Delgado is joined by ASU colleagues Sayalee Joshi, Aide Robles and Samuel Aguiar. Their research findings appear in the current issue of the International Society of Microbial Ecology (ISME) journal.

Energy from waste

The idea of converting organic residual streams like food waste to fuels and useful compounds has been steadily gaining ground, driven by advancing technologies as well as the rapidly growing global need for clean energy sources and pollution reduction. Such processes can help society form so-called circular economies, in which unwanted waste streams are continually converted into energy sources and other useful commodities.

Organic waste sources hold enormous potential as an alternative resource for producing high-value fuels and chemicals because they are renewable and because they do not compete with the human food chain, as some existing biofuels like corn ethanol do.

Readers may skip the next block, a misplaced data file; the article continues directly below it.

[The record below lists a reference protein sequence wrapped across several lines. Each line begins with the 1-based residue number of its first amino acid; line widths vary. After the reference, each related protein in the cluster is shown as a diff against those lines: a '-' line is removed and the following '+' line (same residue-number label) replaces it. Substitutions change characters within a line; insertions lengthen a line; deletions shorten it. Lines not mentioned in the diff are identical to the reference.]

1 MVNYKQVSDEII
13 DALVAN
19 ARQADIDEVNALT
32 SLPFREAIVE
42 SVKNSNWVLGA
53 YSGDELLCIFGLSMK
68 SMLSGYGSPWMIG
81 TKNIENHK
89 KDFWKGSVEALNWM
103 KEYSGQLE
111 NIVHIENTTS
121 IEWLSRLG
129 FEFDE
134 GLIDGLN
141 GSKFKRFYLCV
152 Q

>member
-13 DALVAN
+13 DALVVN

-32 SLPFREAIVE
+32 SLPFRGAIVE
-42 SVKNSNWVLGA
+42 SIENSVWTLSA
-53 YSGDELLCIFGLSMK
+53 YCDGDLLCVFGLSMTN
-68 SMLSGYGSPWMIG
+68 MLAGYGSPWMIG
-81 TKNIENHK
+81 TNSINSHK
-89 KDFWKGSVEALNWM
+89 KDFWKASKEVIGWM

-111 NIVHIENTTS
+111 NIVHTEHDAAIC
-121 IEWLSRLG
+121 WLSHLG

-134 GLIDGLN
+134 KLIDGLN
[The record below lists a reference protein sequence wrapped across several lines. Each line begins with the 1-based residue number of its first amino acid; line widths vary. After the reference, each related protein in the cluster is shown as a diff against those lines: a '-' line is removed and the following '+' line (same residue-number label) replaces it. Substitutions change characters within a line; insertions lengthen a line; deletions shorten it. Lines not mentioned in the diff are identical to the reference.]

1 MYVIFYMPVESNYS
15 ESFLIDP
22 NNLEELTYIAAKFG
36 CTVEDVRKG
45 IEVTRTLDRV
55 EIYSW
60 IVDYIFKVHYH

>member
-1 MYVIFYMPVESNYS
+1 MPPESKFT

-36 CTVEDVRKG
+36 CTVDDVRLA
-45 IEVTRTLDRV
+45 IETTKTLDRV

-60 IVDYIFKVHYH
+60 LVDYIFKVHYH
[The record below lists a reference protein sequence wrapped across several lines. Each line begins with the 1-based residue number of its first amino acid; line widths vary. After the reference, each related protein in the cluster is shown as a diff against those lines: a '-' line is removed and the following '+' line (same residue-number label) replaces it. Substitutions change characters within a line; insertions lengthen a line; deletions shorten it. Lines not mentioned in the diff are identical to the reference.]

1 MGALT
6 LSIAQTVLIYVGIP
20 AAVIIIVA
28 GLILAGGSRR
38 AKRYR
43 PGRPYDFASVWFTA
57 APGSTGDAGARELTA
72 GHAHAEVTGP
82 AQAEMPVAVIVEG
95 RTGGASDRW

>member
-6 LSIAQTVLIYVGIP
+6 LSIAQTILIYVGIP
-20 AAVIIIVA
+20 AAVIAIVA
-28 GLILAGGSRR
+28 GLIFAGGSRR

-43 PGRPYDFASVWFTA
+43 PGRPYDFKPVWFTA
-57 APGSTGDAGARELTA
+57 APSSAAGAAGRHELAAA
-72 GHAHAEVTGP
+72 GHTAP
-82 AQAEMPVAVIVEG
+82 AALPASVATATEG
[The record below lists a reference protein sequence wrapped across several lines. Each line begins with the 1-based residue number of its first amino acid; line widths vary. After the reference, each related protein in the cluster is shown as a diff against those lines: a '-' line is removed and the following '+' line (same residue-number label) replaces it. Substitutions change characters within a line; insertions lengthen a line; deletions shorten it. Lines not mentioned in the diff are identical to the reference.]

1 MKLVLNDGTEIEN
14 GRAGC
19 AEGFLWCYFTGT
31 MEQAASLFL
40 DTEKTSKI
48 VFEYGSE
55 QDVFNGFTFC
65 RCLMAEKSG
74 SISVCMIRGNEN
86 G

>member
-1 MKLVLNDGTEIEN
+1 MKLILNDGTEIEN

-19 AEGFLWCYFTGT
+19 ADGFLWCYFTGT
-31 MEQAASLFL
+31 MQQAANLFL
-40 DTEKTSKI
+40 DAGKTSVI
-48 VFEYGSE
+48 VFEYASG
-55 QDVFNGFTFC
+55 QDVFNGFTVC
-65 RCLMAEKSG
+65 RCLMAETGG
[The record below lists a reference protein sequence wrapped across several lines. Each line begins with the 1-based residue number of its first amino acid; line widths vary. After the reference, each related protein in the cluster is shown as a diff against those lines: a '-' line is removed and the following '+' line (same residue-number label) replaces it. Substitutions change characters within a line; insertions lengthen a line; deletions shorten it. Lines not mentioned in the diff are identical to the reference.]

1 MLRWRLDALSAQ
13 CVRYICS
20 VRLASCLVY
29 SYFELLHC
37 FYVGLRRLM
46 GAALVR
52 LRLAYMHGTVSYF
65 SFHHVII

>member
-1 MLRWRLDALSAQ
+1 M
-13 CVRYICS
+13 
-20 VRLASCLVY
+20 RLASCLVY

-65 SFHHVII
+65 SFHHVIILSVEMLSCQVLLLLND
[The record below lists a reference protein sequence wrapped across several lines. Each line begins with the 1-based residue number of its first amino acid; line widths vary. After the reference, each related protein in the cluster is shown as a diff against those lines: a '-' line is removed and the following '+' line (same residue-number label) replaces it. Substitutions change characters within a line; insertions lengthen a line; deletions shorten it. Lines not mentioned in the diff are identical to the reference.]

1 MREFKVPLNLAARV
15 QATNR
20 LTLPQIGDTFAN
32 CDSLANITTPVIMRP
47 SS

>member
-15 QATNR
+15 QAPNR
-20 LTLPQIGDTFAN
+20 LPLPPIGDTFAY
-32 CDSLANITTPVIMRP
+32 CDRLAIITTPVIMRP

One source for these useful transformations is organic food waste, a staggering amount of which is produced annually. Driven by rising global populations, the accumulation of food waste has become a critical problem, due to associated health and environmental hazards.

Food waste is discharged from a variety of sources, including food processing industries, households and the hospitality sector. According to the United Nations Food and Agriculture organization, a staggering 1.3 billion tons of food are lost to the food chain, and the amount is on a rapid rise.

From environmental threat to opportunity

In addition to the squandering of food and land resources, food waste contributes a hefty burden to the environment in terms of carbon footprint, increasing greenhouse gas emissions and liberating an estimated 3.3 billion tons of CO2 into the atmosphere per year. Researchers hope to convert these waste residues into useful products and purify them in an efficient manner.